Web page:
Illuminators adaptable to meet the criteria of the present invention are well known in the art. Likewise, photoelectric sensors capable of detecting light flashes are known in the art.
In operation, when a vehicle passes between a given T-S pair 24, the microwave signal continuously transmitted therebetween is obstructed by the vehicle. The receiver 52 of the T-S pair sensor 32 detects an absence of the microwave signal and the relay 54 of the obstructed T-S pair trips the normally closed relay contact 42 of the immediately downstream T-S pair. The normally closed relay contact opens thereby interrupting power to the transmitting component 44 of this immediately downstream T-S pair and interrupting the transmitted microwave signal of this immediately downstream T-S pair. This chain of events is repeated until the sensor 32 of the farthest downstream T-S pair detects an absence of the microwave signal. Thus, when a vehicle passes between any T-S pair, the sensor 32 of the farthest downstream T-S pair will very rapidly detect a microwave signal interruption.
Because the normally open relay contact 62 of the primary strobe is operated by the relay 54 of the farthest downstream T-S pair, when this T-S pair detects a microwave signal interruption, the relay 54 causes the normally open relay contact 62 to close, thereby energizing the illuminator 64. The illuminator 64 begins flashing at the predetermined flash rate which alerts nearby personnel of the intrusion. The photoelectric sensor 72 of the closest relay strobe 28 detects the predetermined flash rate thereby causing the relay coil 78 to close the normally open relay contact 76 thereby energizing the relay illuminator 74. The illuminator 74 begins flashing at the predetermined flash rate which alerts nearby personnel of the intrusion. The next upstream relay strobe detects the predetermined flash rate and thereby energizes its illuminator. This results in a cascading strobe effect from the primary strobe to the farthest upstream relay strobe.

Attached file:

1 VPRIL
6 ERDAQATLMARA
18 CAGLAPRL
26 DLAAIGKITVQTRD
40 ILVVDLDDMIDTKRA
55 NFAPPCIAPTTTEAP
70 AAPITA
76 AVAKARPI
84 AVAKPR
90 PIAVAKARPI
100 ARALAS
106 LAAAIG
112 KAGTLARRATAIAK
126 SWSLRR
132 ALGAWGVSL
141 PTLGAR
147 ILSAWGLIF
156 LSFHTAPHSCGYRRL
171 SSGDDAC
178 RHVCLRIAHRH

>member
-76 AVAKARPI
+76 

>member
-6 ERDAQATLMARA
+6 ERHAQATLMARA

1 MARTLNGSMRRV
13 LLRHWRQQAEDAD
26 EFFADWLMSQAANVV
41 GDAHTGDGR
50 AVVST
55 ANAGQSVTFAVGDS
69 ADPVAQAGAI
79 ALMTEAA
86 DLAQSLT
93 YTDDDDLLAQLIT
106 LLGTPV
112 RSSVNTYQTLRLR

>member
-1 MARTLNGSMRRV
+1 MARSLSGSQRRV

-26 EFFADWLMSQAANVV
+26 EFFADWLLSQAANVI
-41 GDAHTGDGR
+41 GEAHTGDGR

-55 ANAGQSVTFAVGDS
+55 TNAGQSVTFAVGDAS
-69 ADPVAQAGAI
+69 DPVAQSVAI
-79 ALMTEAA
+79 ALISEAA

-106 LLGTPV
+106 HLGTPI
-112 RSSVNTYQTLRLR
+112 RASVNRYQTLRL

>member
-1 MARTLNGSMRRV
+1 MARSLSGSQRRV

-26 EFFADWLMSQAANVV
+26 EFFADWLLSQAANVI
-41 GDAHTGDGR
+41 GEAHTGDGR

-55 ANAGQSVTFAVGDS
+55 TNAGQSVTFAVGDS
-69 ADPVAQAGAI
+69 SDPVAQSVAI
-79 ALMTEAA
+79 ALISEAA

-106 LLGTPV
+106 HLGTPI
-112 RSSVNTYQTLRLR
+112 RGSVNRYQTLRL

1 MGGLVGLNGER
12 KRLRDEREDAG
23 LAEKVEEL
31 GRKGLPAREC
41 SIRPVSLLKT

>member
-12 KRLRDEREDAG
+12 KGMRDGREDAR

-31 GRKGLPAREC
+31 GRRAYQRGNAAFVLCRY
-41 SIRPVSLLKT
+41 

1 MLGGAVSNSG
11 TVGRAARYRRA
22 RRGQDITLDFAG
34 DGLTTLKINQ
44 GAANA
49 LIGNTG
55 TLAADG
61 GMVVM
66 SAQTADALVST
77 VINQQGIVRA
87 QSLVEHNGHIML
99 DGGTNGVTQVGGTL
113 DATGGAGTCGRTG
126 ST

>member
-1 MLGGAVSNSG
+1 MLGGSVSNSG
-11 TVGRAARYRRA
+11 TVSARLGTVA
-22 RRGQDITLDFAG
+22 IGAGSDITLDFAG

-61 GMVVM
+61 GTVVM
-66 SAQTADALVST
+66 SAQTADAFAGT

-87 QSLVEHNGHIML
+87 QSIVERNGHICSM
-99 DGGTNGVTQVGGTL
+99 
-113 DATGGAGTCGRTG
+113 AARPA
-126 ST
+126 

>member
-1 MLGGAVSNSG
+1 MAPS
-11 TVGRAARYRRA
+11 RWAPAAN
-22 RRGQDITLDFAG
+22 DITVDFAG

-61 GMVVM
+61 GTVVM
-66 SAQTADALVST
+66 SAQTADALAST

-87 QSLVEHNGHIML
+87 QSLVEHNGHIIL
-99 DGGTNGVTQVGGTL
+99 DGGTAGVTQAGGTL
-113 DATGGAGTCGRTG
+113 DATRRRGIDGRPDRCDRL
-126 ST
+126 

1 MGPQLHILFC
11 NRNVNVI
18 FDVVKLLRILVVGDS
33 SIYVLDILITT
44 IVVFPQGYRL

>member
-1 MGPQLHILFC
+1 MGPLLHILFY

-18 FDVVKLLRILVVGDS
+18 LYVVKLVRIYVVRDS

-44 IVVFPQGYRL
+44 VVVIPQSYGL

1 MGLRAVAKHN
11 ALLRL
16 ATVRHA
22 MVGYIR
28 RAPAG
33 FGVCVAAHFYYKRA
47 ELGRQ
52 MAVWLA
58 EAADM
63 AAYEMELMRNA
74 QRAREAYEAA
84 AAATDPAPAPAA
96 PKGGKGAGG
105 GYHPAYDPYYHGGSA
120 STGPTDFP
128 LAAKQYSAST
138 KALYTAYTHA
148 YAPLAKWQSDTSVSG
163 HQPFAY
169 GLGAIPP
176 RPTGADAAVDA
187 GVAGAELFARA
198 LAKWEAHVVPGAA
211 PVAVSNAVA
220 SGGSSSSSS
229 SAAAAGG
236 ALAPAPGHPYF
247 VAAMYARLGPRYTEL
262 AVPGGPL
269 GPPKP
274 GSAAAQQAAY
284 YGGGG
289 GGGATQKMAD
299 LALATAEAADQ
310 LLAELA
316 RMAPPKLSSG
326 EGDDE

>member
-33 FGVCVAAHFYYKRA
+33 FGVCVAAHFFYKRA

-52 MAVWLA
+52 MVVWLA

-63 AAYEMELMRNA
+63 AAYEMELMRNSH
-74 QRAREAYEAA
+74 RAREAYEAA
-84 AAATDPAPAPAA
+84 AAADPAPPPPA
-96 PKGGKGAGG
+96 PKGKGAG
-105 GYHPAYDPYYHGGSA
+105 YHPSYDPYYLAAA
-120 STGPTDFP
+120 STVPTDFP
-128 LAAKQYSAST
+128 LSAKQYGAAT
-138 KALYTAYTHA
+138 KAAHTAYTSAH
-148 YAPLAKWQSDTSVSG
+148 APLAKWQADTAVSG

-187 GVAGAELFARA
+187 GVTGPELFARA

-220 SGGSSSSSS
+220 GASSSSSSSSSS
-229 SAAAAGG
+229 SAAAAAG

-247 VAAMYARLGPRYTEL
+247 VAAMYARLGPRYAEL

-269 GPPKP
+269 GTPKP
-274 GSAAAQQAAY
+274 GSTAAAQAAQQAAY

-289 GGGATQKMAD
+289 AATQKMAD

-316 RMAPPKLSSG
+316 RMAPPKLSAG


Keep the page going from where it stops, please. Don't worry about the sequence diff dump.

To minimize feedback the photoelectric sensors 72 of each relay strobe 28 are preferably positioned to sense light flashes originating downstream only. The apparatus 19 may have a continuous flash mode wherein each illuminator, once energized, follows the above-mentioned 10-flash/rest 10-flash cycle or a sequential mode wherein a cascading strobe effect from the primary strobe to the farthest relay strobe is repeated.
When the vehicle which initiated the microwave interruption no longer interrupts the signal (the vehicle has passed out of the work zone perimeter), the sensor 32 of the farthest downstream T-S pair very rapidly detects the revived microwave signal. However, once the primary strobe is energized, it remains activated for 8 to 10 seconds after the microwave signal is reestablished. After the 8-10 second delay, the primary strobe normally open relay contact 62 is again opened thereby de-energizing the primary strobe. Each photoelectric sensor 72 of the relay strobes 28 soon fail to detect the predetermined flash rate thereby de-energizing the relay strobe illuminators 74 and the apparatus 19 is thereby reset.